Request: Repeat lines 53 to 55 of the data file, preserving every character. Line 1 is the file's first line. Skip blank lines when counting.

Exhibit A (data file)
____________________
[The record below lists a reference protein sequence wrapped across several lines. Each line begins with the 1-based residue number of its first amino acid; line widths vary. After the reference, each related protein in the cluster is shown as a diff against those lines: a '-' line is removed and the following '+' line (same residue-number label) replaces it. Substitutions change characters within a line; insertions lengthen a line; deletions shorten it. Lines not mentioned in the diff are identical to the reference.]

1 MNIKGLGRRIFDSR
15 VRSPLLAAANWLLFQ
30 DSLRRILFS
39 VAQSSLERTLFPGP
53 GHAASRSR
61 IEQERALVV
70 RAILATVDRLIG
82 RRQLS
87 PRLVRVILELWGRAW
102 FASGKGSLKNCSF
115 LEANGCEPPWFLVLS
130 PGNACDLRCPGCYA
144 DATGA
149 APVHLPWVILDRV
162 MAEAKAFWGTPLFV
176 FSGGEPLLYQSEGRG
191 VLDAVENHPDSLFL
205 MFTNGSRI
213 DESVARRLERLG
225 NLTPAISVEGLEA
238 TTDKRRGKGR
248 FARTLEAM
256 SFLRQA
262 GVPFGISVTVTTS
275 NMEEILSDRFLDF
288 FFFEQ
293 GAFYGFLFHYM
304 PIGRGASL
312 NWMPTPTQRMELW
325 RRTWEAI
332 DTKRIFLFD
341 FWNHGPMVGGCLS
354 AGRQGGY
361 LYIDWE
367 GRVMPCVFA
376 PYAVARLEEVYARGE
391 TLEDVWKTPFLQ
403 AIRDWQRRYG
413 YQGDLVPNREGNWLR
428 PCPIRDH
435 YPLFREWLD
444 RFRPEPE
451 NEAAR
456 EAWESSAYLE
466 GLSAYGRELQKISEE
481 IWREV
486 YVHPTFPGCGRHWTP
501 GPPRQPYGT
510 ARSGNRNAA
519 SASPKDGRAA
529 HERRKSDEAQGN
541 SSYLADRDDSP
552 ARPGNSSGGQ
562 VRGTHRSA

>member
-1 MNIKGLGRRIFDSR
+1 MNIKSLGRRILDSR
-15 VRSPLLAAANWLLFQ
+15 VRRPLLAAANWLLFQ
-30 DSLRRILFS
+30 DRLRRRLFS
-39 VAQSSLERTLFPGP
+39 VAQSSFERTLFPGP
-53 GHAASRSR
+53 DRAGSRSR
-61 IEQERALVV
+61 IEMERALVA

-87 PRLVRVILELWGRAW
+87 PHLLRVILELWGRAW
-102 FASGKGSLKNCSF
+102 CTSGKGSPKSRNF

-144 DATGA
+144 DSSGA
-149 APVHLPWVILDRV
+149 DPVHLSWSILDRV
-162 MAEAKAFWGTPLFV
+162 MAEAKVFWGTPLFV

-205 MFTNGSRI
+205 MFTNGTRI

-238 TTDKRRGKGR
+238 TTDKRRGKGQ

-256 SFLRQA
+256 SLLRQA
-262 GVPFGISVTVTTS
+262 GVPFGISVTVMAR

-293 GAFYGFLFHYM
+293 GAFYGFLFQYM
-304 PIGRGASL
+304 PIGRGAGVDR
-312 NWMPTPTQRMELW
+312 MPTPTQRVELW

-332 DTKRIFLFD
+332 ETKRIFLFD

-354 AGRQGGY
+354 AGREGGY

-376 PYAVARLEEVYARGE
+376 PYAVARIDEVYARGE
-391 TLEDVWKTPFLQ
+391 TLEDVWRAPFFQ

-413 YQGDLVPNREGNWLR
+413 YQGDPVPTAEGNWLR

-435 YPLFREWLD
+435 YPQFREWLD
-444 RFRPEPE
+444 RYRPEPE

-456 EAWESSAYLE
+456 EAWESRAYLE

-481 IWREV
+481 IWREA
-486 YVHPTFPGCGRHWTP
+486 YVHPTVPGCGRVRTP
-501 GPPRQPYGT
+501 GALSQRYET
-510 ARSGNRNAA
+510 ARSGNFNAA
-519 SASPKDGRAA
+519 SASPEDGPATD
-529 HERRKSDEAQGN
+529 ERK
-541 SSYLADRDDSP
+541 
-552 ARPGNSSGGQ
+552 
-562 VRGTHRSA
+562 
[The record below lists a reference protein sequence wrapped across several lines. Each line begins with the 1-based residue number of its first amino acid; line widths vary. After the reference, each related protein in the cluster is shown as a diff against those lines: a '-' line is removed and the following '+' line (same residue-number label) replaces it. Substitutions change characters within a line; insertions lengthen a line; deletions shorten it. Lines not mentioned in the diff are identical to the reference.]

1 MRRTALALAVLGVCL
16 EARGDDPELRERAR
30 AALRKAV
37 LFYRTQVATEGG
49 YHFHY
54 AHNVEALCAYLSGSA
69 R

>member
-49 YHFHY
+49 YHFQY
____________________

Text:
541 SSYLADRDDSP
552 ARPGNSSGGQ
562 VRGTHRSA